Trends in Pediatric Palliative Care 2018; Issue #3

By Khaliah A. Johnson, MD (Attending Physician, Pediatric Palliative Care, Children’s Healthcare of Atlanta, USA)

Featured Article: Lindley, L. C. & Newnam, K. M. (2017), ‘Hospice Use for Infants With Life-Threatening Health Conditions, 2007 to 2010‘, J Pediatr Health Care 31(1), 96–103.

Other Feature Article: Brock, K. E. & Mullaney, E. (2018), ‘High-risk communication at the time of hospice enrollment: Standardizing pediatric hospital to hospice sign out‘, Pediatr Blood Cancer


In reviewing the list of citations for the month of February, I was most struck by the breadth of work examining the experiences of children and families facing life-limiting, life-threatening illness across the age and disease spectrum. Palliative care experts note how important it is for services to be introduced upon diagnosis and to ideally continue throughout the disease trajectory. However, I believe we might actually be at the cusp of research reflecting what we have intuitively and anecdotally known to be true about the impact of our work. As we find increasing evidence for the value of palliative care in all pediatric age groups with a multitude of diagnoses and disorders, we must continue to examine ways to ensure that high-quality, comprehensive palliative care can be delivered to diverse populations, in a variety of practice settings.

To this end, there is growing emphasis on the importance of and need for community-based palliative care. I believe this need is particularly true for children with life-threatening illness; children’s growth, development, and overall well-being are integrally linked to their experience of community. In turn, how they navigate through illness and attain quality of life cannot be separated from what happens at home, at school, and in other supportive community-based settings (such as church or even the primary pediatrician’s office). In the last 5 years I have spent at Children’s Healthcare of Atlanta (CHOA), I have worked with colleagues throughout the state to explore the role of hospice and other community-based services in supporting children and families with life-threatening illness. Collaborative efforts between our inpatient palliative care team at CHOA and independent hospice organizations has allowed for improved continuity of care from hospital to home, increased confidence amongst hospice providers in caring for children, and improvement of state-wide policies and procedures around access to hospice care for children and families despite their treatment preferences. While we have clearly seen the benefits of partnering with hospice in our practice setting, the articles published by LC Lindley and KM Newman, and K Brock and E Mullaney remind me of gaps that still exist in ensuring for optimal utilization of pediatric hospice care.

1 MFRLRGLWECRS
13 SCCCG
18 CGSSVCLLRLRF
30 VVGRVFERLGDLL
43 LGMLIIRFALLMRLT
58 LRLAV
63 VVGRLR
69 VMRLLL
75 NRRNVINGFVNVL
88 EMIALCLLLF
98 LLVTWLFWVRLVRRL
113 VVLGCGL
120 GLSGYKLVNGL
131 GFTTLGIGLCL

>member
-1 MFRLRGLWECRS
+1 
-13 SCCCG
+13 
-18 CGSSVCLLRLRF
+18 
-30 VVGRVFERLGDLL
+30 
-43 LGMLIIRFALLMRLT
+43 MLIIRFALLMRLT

In their study, Lindley and Newnam used a conceptual framework to examine the association between infant and family factors and use of hospice services in California Medicaid patients between 2007 and 2010. They found that of all infants who died during that time frame, 15% were enrolled in hospice services (with an average length of stay of 5 days) despite approximately 80% having access to hospice within their geographic region. In turn, infants with congenital anomalies were more likely to use hospice services than infants with cardiovascular or respiratory conditions, which might suggest a bias in referrals made from hospital to community hospice. This study highlights the importance of pursuing research to understand clinicians’ referral practices and factors that impact families’ receptivity to hospice.

Brock and Mullaney highlight the importance of stream-lined communication and collaborative care in supporting pediatric oncology patients referred into hospice services from the hospital setting. Their proposal of a check-list based approach to sign-out can assist inpatient providers in thinking through the practical medical and psychosocial elements of the home care plan and support hospices in understanding the intricate details of care that often link back to patients’ medical homes within oncology. Brock and Mullaney’s commentary is a poignant reminder that exceptional comprehensive care of patients with serious, complex illness does not exist within a silo. We should all be thoughtful of strategies that can be leveraged to improve continuity of care for this fragile population.

I look forward to the day when every child and family has access to high quality hospice and palliative care, wherever they are. In the meantime, I remain thankful that “we ‘re on the cusp, on the brink of enormous change.”